A few minutes after 6 o'clock Monday morning, the sun will rise over a rural field northwest of Brazil.
Volunteers will arrive around 7 o'clock, strap on tool belts, swing hammers and fire up circular saws.
By the following Friday, a new, 7,200-square foot church will stand on that ground.
The thought of Bee Ridge Congregational Christian Church getting a new, larger structure — an idea members have envisioned for decades — in just one week's time still astonishes Jeff Bridgewater, its pastor for the last 14 years.
"It's just amazing," he said. "Absolutely amazing."
That prospect gets real this weekend when 120 volunteers from around the country, organized by a Carpenters for Christ group from Montgomery, Alabama, rolls into the Wabash Valley. Some are retirees. Others will take time off at their jobs to work on the church. They range from twenty-somethings to seniors.
"It's just a mix of guys," Steve Fuller, co-coordinator of the group, said Tuesday by phone from Montgomery.
As for why they'd give up vacation or free time to travel to Indiana to toil for a week, Fuller said the volunteers "try to give back just a portion of what God's given them. It's a ministry for them."
This confluence of willing, motivated, voluntary workers happens once a year through a tradition that began in 1983. That year, volunteers from Eastern Hills Baptist Church in Montgomery teamed with another Alabama congregation to build a church in McLoud, Okla. Two years later, Eastern Hills formed its own Carpenters for Christ team.
"It's just kind of blossomed from there," Fuller said.
Ever since, the group picks one church in one community from anywhere in the country each year for such a project. Volunteers converge on that site. They provide the labor, feed themselves and work every day from 7 a.m. until 6:30 p.m. daily. By the end of the week, the church is built. It's happened in Oklahoma, Illinois, Indiana, Ohio, Kentucky, Tennessee, Louisiana, Alabama, Georgia, South Carolina and North Carolina, so far.
"We go off every year and try to help a church that cannot swing it to have someone come and do this for them," Fuller explained.
Their labor makes the project possible. "If I did my math right, they're going to save us over $100,000," Bridgewater said.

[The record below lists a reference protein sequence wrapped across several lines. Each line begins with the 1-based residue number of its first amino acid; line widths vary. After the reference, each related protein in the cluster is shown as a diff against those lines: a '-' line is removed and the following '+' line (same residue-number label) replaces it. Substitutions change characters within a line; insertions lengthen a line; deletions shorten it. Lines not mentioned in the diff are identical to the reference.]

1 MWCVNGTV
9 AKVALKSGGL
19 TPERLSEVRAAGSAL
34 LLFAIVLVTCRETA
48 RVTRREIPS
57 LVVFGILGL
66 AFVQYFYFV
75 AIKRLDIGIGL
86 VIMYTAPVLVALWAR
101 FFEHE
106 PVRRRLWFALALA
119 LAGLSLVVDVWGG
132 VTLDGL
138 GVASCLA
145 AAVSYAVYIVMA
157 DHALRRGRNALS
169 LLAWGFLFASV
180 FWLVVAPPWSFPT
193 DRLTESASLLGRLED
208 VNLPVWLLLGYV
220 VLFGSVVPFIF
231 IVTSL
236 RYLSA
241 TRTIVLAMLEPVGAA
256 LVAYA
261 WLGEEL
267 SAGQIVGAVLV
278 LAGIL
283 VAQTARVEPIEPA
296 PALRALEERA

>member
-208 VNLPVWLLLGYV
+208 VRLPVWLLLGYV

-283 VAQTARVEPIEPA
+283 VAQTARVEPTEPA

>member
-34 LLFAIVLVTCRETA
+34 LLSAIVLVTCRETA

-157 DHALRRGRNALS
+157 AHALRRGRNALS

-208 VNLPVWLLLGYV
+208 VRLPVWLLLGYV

Folks in the Bee Ridge congregation have been fundraising for a new church for many years, Bridgewater said. Those funds, totaling more than $105,000, will help supply the materials the carpenters will be using next week. The larger structure will replace the current facility, built in 1936. It will be situated at ground level, so worshipers with disabilities will no longer have to navigate stairs or ramps. Inside, they'll find a nursery, kitchen, family room, an office and convenient restrooms.
There's also room for the congregation to grow from its Sunday average of 55 to more than 100, the pastor figures. The capacity of the new sanctuary will be 200.
"The church we're in now, you get 75 to 100 people and it gets a little uncomfortable," Bridgewater said.
That congregation has deep roots in Clay County. Though the existing church building is 83 years old, the congregation itself dates back to 1832. The chance to realize its longtime goal of moving into a bigger building opened up after a friend told Bridgewater about the Carpenters for Christ. That conversation led Bridgewater to contact Fuller and fellow co-coordinator Bill Summers, and Bee Ridge wound up being chosen as the group's 2019 project.
Finding a space for 120 volunteer carpenters and their equipment vehicles isn't simple. The Wabash Valley Fairgrounds in Terre Haute "came through in a big way," Bridgewater said, and the group will camp there.
The church will worship with the volunteers Sunday at the fairgrounds, and serve them a dinner afterward. The next morning, the job begins.
The carpenters bring their own cooks, tools and personal necessities. "We don't ask the church to do anything for us," Fuller said.
By next Friday, they'll finish. "The structure itself will be done on the 14th," Bridgewater said. The church may have some roofing, siding or drywall details to finish, but the church will otherwise be ready for use.
"And then they pack up and go home," Bridgewater added.
The volunteers' homes are in Alabama, Louisiana, Illinois, Ohio, North Carolina, Tennessee and even California. They'll assemble the same time next year to build another church. In the meantime, the Bee Ridge congregants will conduct services in a church with room for others to join them — all because of a week's worth of know-how and elbow grease by volunteers who may never visit Indiana again.
Pretty amazing, indeed.
Mark Bennett can be reached at 812-231-4377 or email@example.com.